For investors, the sentiment had turned so adverse in recent times towards any fresh commitment that many companies were forced to withdraw their IPO plans. Among the few that postponed their plans for mobilisation of capital from the public included such high-profile issues as Emaar MGF and Wockhardt Hospitals.
But there have been a few notable exceptions among the IPO stocks besides Sadbhav Engineering that have emerged unscathed despite the Sensex losing 6,000 points in just two months. Though they have declined from their peaks, are still quoting higher than the offer price even while the market has been under a strong bear hug. MIC Electronics is one such. As against the issue price of Rs 150, the share closed at Rs 703.7 on Wednesday, a return of 369 per cent over cost.
According to analysts, investing in IPOs is also as risky as investing in secondary markets. Investors must go beyond the allure and hype of IPOs and educate themselves about the company’s fundamentals, they said.
Big Wall Street investment companies are taking advantage of the Federal Reserve's unprecedented offer to secure emergency loans, the central bank reported Thursday.
The lending is part of a major effort by the Fed to help a financial system in danger of freezing.
Those large firms averaged USD 13.4 billion in daily borrowing over the past week from the new lending facility. The report does not identify the borrowers.
The Fed, in a bold move Sunday, agreed for the first time to let big investment houses get emergency loans directly from the central bank. This mechanism, similar to one available for commercial banks for years, got under way Monday and will continue for at least six months. It was the broadest use of the Fed's lending authority since the 1930s.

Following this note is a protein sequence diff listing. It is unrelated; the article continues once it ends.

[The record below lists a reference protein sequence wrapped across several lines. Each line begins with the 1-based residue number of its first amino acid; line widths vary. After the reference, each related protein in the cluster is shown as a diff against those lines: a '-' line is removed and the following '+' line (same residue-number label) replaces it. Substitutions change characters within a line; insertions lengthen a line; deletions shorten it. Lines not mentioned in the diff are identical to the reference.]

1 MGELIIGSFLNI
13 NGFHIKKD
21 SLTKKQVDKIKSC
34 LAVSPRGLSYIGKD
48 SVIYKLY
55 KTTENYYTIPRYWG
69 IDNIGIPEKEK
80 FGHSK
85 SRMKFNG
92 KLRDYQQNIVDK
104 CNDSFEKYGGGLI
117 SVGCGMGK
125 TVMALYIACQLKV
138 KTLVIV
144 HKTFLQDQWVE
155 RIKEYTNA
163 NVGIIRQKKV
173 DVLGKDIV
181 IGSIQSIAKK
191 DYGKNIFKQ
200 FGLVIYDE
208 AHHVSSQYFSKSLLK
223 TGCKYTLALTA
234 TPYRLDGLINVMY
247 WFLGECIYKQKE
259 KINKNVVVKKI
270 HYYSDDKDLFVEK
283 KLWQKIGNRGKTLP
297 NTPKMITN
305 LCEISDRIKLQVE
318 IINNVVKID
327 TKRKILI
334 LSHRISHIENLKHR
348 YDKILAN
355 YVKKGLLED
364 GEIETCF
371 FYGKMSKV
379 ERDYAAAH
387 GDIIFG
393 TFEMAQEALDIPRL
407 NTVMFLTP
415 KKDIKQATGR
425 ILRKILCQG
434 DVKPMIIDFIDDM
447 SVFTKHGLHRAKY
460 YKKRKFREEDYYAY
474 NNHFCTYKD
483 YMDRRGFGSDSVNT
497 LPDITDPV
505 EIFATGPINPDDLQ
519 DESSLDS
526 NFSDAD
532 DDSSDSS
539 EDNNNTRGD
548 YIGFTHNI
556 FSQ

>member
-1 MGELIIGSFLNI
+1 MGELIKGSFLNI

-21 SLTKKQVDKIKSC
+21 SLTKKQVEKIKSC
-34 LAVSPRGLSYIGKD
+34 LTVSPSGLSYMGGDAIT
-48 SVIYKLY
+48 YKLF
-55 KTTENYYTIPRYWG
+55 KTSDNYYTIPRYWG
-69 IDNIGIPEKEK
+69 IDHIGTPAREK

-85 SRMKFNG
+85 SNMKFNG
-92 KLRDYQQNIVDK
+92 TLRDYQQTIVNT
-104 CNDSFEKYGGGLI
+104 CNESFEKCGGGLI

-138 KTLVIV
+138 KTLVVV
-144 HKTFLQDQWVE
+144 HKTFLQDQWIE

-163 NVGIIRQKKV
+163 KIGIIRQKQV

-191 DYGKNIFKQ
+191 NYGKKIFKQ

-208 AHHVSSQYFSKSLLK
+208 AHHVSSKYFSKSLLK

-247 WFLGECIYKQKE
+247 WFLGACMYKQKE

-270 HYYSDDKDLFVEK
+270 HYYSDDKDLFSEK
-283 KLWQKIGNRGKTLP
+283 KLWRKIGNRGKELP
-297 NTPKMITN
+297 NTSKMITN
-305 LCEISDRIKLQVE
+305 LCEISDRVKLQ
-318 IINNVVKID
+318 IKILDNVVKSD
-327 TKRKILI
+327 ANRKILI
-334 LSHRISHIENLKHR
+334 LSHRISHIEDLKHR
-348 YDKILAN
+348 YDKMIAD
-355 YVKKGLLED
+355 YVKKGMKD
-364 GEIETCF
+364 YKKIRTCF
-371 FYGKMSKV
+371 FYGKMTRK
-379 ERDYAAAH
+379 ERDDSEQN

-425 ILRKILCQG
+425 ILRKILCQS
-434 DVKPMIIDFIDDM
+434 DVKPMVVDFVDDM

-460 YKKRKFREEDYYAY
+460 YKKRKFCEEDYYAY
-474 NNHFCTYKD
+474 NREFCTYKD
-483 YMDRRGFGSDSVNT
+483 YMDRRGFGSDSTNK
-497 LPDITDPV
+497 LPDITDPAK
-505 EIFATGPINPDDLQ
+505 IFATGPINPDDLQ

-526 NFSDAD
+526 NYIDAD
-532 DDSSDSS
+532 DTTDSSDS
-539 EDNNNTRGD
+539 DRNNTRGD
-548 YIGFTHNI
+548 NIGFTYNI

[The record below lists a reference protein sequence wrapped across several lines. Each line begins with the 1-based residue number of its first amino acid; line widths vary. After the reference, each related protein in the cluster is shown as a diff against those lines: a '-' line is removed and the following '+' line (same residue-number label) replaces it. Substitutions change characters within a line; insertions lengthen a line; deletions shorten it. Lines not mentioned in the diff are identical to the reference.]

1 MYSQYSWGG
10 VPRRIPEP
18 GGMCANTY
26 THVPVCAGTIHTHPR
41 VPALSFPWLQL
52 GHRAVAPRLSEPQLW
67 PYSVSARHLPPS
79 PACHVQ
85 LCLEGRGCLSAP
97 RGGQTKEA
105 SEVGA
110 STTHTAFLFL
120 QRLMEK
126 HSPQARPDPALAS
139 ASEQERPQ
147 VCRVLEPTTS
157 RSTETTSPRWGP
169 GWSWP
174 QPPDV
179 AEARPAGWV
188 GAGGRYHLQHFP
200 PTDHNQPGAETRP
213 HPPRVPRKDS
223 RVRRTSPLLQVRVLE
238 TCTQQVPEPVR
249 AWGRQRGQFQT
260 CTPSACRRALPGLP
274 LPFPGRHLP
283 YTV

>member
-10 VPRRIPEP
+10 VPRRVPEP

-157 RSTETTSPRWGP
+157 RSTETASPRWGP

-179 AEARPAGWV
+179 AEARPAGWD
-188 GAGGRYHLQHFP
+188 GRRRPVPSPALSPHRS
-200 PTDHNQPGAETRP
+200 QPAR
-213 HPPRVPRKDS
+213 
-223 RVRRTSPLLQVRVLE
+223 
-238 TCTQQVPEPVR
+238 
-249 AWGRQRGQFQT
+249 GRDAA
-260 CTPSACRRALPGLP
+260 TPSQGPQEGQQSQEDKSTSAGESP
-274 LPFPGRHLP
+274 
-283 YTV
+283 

Goldman Sachs, Lehman Brothers and Morgan Stanley said Wednesday they had begun to test the new lending mechanism.
On Wednesday alone, lending reached USD 28.8 billion, according to the Fed report.
The Fed created a way for financially strapped investment firms to have regular access to a source of short-term cash. This lending facility is seen as similar to the Fed's "discount window" for banks. Commercial banks and investment companies pay 2.5 percent in interest for overnight loans from the Fed.
Investment houses can put up a range of collateral, including investment-grade mortgage backed securities.
The Fed, in another rare move last Friday, agreed to let JP Morgan Chase secure emergency financing from the central bank to rescue the venerable Wall Street firm Bear Stearns from collapse. Two days later, the Fed back a deal for JP Morgan to take over Bear Stearns.
Thursday's report offered insight on how much credit was extended to Bear Stearns via JP Morgan through the transaction the Fed approved last Friday. Average daily borrowing came to USD 5.5 billion for the week ending Wednesday.
Separately, the Fed said it will make USD 75 billion of Treasury securities available to big investment firms next week. Investment houses can bid on a slice of the securities at a Fed auction next Thursday; a second is set for April 3.
The Fed will allow investment firms to borrow up to USD 200 billion in safe Treasury securities by using some of their more risky investments as collateral.
By allowing this, the Fed is hoping to take pressure off financial companies and make them more inclined to lend to people and businesses.
The housing collapse and credit crunch have led to record-high home foreclosures and forced financial companies to rack up multibillion losses in complex mortgage investments that turned sour.
In the past day and weeks, the Fed has taken extraordinary moves aimed at making sure that problems in credit and financial markets do not sink the economy.